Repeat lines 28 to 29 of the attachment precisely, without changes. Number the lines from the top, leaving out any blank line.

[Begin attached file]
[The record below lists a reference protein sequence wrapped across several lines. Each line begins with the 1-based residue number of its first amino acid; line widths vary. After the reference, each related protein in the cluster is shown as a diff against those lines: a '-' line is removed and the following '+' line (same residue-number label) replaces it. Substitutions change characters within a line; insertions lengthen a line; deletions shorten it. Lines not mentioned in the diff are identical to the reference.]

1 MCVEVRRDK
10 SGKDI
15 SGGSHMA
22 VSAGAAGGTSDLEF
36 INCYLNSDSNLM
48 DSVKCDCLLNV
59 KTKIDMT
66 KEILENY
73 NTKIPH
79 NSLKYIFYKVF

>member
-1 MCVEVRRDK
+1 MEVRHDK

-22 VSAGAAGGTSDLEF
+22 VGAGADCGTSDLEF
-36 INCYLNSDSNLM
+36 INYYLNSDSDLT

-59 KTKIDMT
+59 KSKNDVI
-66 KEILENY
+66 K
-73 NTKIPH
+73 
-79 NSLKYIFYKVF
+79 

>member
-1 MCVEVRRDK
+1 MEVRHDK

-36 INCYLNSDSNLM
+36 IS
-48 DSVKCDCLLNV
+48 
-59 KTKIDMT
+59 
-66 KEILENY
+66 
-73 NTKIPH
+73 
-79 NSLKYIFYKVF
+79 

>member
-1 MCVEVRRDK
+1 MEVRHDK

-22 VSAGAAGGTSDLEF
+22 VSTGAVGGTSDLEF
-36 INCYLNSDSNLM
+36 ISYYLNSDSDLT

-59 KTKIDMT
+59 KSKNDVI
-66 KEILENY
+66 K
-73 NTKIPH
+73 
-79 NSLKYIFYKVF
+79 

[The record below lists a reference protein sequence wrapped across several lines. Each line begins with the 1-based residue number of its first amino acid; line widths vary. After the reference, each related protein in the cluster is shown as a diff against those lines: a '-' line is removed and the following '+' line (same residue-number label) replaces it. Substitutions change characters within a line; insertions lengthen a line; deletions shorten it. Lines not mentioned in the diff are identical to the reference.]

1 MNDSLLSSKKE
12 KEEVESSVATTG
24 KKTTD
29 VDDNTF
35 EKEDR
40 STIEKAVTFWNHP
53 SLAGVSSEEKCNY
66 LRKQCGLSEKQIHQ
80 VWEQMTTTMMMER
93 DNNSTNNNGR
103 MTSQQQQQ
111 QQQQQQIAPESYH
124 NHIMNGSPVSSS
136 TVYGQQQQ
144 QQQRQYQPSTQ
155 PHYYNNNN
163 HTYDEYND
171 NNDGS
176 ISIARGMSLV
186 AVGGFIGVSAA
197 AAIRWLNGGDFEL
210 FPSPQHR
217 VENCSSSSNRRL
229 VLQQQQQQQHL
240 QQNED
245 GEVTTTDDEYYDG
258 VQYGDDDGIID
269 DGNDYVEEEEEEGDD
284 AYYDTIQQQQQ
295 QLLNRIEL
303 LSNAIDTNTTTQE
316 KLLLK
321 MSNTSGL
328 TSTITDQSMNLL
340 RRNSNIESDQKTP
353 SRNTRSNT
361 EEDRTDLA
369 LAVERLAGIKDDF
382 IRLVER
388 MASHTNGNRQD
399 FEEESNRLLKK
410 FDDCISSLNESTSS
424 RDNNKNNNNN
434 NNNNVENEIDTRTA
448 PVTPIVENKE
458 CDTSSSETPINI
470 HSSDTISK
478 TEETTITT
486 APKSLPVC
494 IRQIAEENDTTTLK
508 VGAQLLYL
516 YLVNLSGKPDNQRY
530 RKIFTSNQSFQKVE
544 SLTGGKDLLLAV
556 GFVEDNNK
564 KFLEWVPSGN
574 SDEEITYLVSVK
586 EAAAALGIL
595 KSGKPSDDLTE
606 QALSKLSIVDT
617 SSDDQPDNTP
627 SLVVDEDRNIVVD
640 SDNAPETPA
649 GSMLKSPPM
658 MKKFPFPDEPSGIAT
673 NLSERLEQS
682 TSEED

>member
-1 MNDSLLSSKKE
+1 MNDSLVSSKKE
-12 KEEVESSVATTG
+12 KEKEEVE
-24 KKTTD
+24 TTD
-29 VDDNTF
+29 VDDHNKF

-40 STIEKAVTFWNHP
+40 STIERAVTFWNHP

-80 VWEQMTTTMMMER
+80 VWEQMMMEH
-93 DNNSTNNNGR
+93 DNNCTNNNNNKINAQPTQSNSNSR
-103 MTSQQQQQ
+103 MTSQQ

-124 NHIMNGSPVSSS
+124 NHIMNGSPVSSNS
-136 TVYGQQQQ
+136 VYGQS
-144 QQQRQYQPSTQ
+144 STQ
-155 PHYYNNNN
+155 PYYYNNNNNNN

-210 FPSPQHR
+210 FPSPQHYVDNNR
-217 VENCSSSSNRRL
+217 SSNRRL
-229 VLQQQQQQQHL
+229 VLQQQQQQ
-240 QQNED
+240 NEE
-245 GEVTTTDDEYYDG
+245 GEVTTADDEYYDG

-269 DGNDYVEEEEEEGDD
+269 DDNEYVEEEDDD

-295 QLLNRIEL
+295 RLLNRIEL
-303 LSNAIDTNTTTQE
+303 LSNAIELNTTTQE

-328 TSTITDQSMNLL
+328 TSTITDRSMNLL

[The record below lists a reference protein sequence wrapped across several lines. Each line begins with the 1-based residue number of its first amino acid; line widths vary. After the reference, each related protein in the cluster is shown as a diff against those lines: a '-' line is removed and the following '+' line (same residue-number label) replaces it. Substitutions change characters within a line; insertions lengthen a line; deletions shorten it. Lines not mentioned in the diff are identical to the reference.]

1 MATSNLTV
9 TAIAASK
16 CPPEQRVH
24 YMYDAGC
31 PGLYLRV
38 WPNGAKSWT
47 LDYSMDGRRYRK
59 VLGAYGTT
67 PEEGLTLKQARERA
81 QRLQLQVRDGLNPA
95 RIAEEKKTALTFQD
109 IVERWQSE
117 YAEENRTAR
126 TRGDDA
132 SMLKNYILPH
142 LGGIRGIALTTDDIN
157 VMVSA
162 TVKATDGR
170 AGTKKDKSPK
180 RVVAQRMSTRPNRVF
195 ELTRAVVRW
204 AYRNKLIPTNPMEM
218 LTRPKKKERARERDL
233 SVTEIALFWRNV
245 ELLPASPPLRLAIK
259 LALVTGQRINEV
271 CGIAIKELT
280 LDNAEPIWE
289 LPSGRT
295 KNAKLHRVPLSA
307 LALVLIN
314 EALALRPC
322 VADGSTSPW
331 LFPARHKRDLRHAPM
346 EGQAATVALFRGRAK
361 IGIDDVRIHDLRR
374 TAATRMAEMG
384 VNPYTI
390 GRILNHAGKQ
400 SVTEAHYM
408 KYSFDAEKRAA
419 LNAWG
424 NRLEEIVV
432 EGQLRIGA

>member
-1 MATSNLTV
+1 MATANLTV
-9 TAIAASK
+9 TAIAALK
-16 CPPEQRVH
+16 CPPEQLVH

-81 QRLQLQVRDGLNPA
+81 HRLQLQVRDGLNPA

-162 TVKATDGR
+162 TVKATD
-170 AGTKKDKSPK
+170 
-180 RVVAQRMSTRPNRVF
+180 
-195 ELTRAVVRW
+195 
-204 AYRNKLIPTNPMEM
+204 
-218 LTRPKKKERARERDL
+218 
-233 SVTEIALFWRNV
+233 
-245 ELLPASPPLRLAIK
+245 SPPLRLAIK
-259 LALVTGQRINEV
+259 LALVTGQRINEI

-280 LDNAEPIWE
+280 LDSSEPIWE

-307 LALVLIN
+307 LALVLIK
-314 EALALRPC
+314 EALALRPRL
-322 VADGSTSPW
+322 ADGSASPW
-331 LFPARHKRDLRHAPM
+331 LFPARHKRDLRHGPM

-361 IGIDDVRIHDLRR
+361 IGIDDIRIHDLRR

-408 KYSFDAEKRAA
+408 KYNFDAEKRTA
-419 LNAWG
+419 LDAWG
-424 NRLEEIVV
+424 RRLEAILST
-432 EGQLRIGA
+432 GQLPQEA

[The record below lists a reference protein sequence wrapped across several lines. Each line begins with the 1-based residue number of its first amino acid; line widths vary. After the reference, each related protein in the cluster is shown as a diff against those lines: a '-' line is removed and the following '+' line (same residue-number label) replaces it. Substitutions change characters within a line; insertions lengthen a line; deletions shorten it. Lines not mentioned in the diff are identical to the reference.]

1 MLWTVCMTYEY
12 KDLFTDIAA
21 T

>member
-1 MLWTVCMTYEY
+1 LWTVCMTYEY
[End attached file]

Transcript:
-1 MCVEVRRDK
+1 MEVRHDK